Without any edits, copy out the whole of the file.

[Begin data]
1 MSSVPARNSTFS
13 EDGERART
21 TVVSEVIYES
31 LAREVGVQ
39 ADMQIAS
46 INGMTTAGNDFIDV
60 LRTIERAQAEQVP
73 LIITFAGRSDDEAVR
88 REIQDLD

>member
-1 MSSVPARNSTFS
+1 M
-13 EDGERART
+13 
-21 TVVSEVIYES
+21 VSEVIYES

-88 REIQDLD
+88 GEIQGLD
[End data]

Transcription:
1 MSSVPARNSTFS
13 EDGERART
21 TVVSEVIYES
31 LAREVGVQ
39 ADMQIAS
46 INGMTTAGNDFIDV
60 LRTIERAQAEQVP
73 LIITFAGRSDDEAVR
88 REIQDLD

>member
-1 MSSVPARNSTFS
+1 M
-13 EDGERART
+13 
-21 TVVSEVIYES
+21 VSEVIYES

-88 REIQDLD
+88 GEIQGLD